You have two choices, doing it based on this years salary, or last years salary (see out scoring criteria article here. Being married, an average monthly salary which will get you max points (25 points) is THB60K if based on this years verified salary, or THB80K per month if using last years salary.

  66. JJ says:


    Thank you for all this.

    I have 8 years of work permits and meet the salary requirement, I am married to a Thai and have a new born child and I speak and read / write thai. I hold postgraduate degrees from University.

    I just got the yellow tai baan 6 months ago when reading your website and my marriage certificate was just registered 2 years ago even through we have been married for 6 years.

    Can I apply now based on these facts or do I need to wait until the yellow book is at 3 years even though my work permits are 8 years?

    • Hi JJ,

      Thanks for your message. No need for you to have the yellow book for the 3 years, you can literally have it issued the day before you apply. The only thing holding it for an extended period of time will do is add to your points tally, which may be useful for those who are borderline eligible.

      Hopefully that helps and good luck with the application!

  67. Zin Myint Lwin says:

    Hi, I love the way you explain and it really helps me a lot.
    I met all the criteria except for marriage registration. I have a Thai wife but haven’t registered yet. If I start registering from now, how long of a married period do I need to submit a citizenship request, I mean, is 6 months period of married possible, or I have to wait until 1 year?

    • Hi there, you need to be formally married for 1 year if you have a child, or 3 years without a child. Being formally married for 6 months like you suggest won’t be accepted.

  68. Kris says:

    l have been visiting Thailand for 6 years, before retiring and moving to Thailand. I have resided here and married. I have no need or desire to work due to my age. With the current pandemic it would facilitate my departure and reentry to Thailand if I held Thai citizenship. Do you have any suggestions as to whom I should petition to get the law changed to facilitate retirees getting citizenship?

    • Hi – the Ministry of Interior is in charge of citizenship applications and they are probably your best bet. I’m very sympathetic to your plight, but petitioning for granting long term pensioners citizenship rights is a non-starter. Most countries don’t do it, and in Thailand’s case is akin to simply buying citizenship given that all you need to qualify for a retirement visa is 800,000 baht or $26,000 odd dollars in the bank.

      I am much more sympathetic to spouses of Thai citizens being granted long term residency rights as a matter of course however. That is a basic human rights issue and I think an argument along those lines is something that will gain more traction. I will note that citizenship law as it stands is a movement in that direction, but as you say, the work requirement is a non-starter, particularly for those who no longer need to work for the sake of it so you are best off (in my opinion) targeting the removal of that particular clause.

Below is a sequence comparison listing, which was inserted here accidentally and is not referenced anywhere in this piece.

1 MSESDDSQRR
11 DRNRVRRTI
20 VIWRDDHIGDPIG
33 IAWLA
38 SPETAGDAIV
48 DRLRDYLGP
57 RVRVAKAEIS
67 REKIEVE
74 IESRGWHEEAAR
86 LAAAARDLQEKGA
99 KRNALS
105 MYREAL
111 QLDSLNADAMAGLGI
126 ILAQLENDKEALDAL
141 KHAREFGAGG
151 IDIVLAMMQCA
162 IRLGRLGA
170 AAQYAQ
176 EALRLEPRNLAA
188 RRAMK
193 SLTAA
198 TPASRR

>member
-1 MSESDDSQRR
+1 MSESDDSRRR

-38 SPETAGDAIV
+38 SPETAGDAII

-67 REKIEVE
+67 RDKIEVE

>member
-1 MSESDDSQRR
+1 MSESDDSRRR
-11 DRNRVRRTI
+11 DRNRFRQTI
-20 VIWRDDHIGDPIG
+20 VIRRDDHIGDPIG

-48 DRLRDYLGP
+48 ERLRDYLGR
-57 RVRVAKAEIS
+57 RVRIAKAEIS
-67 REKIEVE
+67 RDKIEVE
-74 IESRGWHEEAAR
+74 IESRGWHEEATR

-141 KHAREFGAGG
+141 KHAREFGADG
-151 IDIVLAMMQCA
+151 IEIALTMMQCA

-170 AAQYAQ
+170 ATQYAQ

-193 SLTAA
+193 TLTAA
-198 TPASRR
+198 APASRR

I will also note that all the major western chambers of commerce regularly advocate for this very issue, but with little progress.

      All the best with your efforts.

  69. AN says:

    Hi there,
    I’m presently being “maintained” by my Thai child. Have been so for 6 years now. Is there a way to citizenship for me?

  70. Jason says:

    Hello – I’ve been married for 10 years to a Thai woman and have been living in Thailand for over 20 years. I worked for a Thai company & had a work permit/paid taxes, etc. for the first 13 years, but have not worked for the past 8 years, & don’t plan to, as I saved up enough for retirement. Is citizenship still a possibility, or do I have to be currently working? Thanks!

    • Hi Jason,

      Thanks for your message! Bad news unfortunately in that your current non-working status doesn’t make you eligible based on the system that exists now.

      Wish I could have had better news for you.

  71. GW says:

    Hi – very interesting information re citizenship. Does the marriage have to have been registered in Thailand (for one year marriage with kids)? My Thai wife and I have an Australian marriage certificate from 2001, but have never registered in TH. Every aspect i can cover in terms of continuous WP and taxes for over 20 years, and I am listed as father of our two sons in the blue Tabien Baan book.

    • Hi GW,

      So you’ll definetly need a couple of different things for this, which essentially having your marriage registered here (note this doesn’t’ amount to getting re-married).

      -A certified translation of your Australian marriage certificate. Once you have this, you can go to your district office and apply for a:
      -Form Khor Ror 22 (คร .22) ทะเบียนฐานะแห่งครอบครัว which is essentially a document registering your marriage status here based on your wedding certificate from Australia.